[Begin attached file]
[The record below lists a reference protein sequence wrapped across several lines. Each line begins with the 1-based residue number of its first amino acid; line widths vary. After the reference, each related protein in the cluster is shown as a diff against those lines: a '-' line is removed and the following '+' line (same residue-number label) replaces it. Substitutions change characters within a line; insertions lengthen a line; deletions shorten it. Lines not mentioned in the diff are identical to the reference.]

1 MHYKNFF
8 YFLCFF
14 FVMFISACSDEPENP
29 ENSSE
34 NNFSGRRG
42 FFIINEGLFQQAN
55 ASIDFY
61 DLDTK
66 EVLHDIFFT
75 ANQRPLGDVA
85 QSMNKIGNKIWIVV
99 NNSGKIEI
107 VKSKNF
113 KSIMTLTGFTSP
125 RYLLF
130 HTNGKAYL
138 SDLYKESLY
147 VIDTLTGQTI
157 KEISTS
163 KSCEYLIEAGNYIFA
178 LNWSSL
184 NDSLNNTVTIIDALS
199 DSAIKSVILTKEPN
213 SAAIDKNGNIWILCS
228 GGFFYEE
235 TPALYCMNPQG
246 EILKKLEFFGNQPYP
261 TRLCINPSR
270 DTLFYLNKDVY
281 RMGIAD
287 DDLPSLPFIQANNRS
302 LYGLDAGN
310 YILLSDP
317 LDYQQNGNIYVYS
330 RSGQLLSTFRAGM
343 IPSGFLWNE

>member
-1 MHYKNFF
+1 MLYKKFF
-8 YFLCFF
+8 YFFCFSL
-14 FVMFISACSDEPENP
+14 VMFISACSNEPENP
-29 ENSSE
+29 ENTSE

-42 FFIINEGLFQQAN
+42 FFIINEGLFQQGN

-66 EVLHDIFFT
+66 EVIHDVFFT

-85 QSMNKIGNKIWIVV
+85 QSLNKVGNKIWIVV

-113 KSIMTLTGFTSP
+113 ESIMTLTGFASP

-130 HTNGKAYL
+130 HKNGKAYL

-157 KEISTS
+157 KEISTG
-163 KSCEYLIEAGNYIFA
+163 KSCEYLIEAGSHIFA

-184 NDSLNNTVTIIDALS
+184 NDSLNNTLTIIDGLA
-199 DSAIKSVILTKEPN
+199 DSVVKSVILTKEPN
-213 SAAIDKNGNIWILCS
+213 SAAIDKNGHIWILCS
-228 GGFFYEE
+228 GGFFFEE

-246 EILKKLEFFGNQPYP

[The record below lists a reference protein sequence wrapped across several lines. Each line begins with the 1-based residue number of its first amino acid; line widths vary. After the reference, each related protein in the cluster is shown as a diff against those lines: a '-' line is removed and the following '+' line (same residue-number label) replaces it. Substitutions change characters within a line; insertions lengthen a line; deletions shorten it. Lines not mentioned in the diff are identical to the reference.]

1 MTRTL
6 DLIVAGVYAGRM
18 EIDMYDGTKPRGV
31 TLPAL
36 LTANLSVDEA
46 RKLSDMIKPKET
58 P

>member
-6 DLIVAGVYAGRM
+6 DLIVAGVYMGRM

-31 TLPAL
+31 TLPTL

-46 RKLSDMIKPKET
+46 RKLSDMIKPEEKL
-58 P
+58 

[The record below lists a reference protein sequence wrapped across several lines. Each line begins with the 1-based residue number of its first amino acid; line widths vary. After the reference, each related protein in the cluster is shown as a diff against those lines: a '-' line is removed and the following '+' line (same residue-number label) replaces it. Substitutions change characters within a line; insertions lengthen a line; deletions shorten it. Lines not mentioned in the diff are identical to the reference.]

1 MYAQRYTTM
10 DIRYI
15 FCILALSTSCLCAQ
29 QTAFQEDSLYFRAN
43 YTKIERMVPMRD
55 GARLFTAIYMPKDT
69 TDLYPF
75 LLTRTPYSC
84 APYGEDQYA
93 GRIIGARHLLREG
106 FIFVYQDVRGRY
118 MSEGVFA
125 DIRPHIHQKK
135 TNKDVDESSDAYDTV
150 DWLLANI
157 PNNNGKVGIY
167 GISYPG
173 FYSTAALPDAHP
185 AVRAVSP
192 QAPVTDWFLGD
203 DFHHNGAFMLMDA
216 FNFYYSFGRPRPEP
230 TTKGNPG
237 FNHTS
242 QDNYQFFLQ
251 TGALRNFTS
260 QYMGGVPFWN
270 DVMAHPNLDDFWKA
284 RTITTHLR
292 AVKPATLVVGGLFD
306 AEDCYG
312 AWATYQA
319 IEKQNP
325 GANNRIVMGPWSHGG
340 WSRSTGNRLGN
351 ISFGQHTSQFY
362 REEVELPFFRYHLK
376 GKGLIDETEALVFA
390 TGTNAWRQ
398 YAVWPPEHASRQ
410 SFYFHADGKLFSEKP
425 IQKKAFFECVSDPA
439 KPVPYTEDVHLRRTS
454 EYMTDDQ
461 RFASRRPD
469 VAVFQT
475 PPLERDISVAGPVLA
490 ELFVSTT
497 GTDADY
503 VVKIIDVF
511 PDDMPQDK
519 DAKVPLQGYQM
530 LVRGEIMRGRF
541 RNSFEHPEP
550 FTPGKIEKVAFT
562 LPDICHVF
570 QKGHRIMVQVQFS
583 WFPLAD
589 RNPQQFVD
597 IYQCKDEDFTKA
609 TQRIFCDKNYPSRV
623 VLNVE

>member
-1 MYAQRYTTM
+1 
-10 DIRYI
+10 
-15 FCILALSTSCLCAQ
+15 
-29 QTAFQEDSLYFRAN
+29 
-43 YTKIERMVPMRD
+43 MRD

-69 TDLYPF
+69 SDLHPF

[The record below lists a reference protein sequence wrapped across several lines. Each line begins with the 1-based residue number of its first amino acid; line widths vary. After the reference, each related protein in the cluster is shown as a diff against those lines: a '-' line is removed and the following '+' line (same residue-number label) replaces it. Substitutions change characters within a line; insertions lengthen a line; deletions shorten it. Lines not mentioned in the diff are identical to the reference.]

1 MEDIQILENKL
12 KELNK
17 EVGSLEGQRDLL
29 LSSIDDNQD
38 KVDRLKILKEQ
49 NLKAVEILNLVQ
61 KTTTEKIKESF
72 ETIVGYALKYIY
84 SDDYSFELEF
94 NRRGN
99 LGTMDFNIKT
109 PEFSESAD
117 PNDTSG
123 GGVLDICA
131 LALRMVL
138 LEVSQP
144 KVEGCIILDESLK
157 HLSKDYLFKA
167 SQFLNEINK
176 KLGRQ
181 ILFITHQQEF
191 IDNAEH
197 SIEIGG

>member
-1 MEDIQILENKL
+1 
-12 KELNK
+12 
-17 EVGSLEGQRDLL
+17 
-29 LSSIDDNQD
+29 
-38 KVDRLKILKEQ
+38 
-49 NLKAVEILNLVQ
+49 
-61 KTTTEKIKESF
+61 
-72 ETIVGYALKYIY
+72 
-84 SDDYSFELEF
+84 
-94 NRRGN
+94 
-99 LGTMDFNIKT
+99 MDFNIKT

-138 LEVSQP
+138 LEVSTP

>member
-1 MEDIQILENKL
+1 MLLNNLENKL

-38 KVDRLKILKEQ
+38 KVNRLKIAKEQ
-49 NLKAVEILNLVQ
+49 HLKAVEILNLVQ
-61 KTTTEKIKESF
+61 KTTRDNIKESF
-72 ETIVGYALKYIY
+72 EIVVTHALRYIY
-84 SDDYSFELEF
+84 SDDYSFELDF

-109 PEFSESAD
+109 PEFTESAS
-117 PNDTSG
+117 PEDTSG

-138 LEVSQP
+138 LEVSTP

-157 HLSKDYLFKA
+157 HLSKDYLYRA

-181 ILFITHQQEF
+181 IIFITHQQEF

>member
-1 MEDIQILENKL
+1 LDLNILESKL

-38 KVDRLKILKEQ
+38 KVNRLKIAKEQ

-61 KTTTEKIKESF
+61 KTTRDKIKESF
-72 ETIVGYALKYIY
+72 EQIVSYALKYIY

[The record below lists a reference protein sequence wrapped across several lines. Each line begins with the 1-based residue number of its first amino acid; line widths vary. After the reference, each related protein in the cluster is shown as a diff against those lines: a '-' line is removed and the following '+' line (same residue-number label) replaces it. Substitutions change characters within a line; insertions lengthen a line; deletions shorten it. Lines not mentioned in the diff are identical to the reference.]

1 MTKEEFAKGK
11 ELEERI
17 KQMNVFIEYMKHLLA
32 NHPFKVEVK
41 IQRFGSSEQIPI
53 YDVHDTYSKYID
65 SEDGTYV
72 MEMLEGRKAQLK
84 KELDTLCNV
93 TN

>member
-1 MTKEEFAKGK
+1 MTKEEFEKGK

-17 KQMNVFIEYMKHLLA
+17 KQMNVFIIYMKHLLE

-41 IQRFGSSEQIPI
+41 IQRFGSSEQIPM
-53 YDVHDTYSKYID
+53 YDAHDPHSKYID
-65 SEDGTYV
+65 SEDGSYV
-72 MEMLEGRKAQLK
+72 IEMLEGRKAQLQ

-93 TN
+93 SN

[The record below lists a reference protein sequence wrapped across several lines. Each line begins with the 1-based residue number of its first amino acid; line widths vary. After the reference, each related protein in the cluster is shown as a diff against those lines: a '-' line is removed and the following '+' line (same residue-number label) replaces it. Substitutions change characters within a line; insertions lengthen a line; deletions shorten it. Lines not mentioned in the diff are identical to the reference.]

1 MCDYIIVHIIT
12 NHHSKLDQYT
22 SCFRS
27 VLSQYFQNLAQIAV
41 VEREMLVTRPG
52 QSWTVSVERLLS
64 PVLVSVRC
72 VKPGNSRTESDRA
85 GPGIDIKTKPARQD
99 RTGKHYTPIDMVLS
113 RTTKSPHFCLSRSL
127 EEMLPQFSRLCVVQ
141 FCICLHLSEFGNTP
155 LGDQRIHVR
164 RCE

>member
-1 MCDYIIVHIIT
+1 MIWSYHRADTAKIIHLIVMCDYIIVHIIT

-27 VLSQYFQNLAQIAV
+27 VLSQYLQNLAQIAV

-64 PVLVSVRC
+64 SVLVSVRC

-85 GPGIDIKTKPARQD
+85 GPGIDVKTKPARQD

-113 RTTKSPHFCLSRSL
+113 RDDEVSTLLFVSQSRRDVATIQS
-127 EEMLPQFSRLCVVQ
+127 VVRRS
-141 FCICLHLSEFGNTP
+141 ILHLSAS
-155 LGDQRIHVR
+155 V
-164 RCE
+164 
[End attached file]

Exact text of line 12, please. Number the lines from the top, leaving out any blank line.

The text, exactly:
85 QSMNKIGNKIWIVV